Although the exact implications of North Texas Hospital in Bridgeport filing for bankruptcy are not yet clearly outlined, it has been assumed for some time now that the city – and other unsecured creditors – will not receive any money from the now-bankrupt hospital.
According to the hospital’s bankruptcy filing (see separate story) the hospital owes the city – its biggest unsecured creditor – $3,393,580.74 for a line of credit guaranteed by the city and for extended credit to the hospital for utilities.
It’s a “worse case scenario” city officials have long anticipated.
“From an accounting perspective, there is no impact. We’ve prepared for it,” City Administrator Brandon Emmons said. “Financially, we’re out the money; we’ve been out that money. That’s nothing new.”
Mayor Keith McComis added: “We’re out $3 million. We’re right where we were. But it’s under control. We already took steps to prepare for this.”
Last December, the city council approved issuing revenue bonds – paid out of surpluses in the water and sewer fund – to repay the $3 million that was due the next month on the line-of-credit note the city guaranteed for the hospital. The payment schedule arranged for interest-only payments for the first two years and principal-and-interest payments for at least an additional 18 years before refinancing.
“We’re committing ourselves and our successors to something long term,” McComis said then. “We’re talking 30 years or so.”
After constantly finding himself and the rest of the council dealing with the long-term decisions of past administrations, McComis forthrightly opposes entering perpetual agreements. But he acknowledges the necessity of the bonds.
“It needed to be done,” he said. “The city shouldn’t be in the hospital business, plain and simple. But we got involved, and now we have to deal with it.”
Without a permanent funding source and project seed money dried up, hospital officials enlisted the help of InnoVative Capital in March 2005. The banking and advisory firm proposed a composite-funding structure that included matching work capital bank credit lines guaranteed by the city and community.
Hospital organizers approached the city about entering such a contract with them. When council approved a Section 380 Economic Development Incentive Agreement later that month, the city pledged $2.5 million of the city’s assets to help secure interim financing as a guarantor through Compass Bank.
But city officials were misled, McComis said.
“(Hospital organizers) talked to another group of people about getting a line with them,” he said. “They told the council that they would spend their money before coming to us for ours. And they told the other group of people the same thing. There were several discrepancies and big promises.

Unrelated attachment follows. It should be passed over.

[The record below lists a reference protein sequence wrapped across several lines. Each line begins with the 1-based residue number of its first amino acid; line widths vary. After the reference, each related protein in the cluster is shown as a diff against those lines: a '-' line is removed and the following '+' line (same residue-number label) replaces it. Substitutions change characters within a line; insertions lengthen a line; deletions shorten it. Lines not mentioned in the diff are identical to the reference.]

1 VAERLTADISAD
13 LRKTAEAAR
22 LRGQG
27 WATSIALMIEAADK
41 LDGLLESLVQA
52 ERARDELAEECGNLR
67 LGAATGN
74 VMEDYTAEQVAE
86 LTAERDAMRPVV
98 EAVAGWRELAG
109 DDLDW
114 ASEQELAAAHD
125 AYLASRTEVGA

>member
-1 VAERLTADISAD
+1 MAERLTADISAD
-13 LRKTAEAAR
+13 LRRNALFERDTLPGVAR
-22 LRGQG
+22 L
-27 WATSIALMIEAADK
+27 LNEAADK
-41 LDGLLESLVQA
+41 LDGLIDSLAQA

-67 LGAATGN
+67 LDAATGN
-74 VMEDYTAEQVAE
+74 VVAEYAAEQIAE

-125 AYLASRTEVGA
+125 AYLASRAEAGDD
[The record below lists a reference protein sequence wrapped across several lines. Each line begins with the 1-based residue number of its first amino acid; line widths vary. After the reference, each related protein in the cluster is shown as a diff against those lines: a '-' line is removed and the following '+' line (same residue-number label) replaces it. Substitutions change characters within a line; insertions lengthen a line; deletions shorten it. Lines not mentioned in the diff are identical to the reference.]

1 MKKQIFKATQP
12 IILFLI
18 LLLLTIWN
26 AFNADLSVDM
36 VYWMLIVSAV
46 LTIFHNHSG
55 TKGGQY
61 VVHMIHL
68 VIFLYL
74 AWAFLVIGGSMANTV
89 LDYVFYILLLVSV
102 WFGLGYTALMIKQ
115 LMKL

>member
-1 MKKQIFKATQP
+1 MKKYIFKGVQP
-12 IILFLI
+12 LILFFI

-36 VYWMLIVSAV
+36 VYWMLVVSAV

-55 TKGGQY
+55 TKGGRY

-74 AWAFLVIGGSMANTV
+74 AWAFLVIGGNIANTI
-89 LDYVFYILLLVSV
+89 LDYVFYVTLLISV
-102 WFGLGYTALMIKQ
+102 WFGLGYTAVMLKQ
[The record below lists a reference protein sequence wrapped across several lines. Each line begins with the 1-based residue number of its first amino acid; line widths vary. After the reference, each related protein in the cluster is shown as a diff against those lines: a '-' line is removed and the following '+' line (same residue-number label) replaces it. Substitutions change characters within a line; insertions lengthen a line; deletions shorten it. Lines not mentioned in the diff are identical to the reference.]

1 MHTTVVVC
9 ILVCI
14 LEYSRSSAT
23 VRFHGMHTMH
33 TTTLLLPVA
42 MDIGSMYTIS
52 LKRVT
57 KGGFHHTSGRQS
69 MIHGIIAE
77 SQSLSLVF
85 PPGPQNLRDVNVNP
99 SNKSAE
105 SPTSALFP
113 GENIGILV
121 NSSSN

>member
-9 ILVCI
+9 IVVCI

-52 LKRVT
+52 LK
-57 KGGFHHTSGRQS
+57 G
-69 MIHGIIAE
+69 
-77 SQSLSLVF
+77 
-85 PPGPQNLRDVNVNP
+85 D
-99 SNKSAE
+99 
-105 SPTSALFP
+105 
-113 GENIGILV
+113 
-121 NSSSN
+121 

“Basically, we were scammed,” he continued. “But the city did not take the necessary steps to protect itself before opening the line of credit. We went on good faith. Now we have to honor it. It’s been done. Now we have to make the best of it. There’s nothing else that can be done.”
In May 2009, the hospital exhausted its $3 million line of credit. The city agreed to make payments through August 2010, expecting the hospital would be able to resume honoring its obligation at that time.
When it became clear that the hospital would not be able to uphold its end, city officials pursued declaratory action in the district court, questioning if “this was a legal debt not.”
“The findings were that it is a legal debt, and we are obligated to pay,” McComis said in a column that ran in the weekend edition of the Messenger. “Furthermore, they stated that if we did not pay the debt, we would be in contempt of court.”
Since that ruling, the city filed and was granted a lien on the hospital in February 2012.
“What this means is the city took steps and precautions to protect our interest in this matter as best as the law will allow,” McComis said. But the lien is meaningless now that the hospital has been granted bankruptcy protection in federal court.
Amidst all this, the city issued the revenue bonds, basically taking the debt as its own and making long-term arrangements to pay it off. This action, McComis contends, will ensure that the city’s operations are not affected.
“Taxes and utilities and other city services will not go up because of this,” McComis said. “We’ve made the necessary arrangement to handle and make payments (on the hospital debt) without impacting these services. The filing for bankruptcy will not change how we operate. We just have a note that we have to pay on for a long time.
“There aren’t too many people happy about it. I’m not happy about it,” he continued. “But it’s water under the bridge at this point. We have to deal with it … It’s not going to hurt our financials – just our pride and ego.”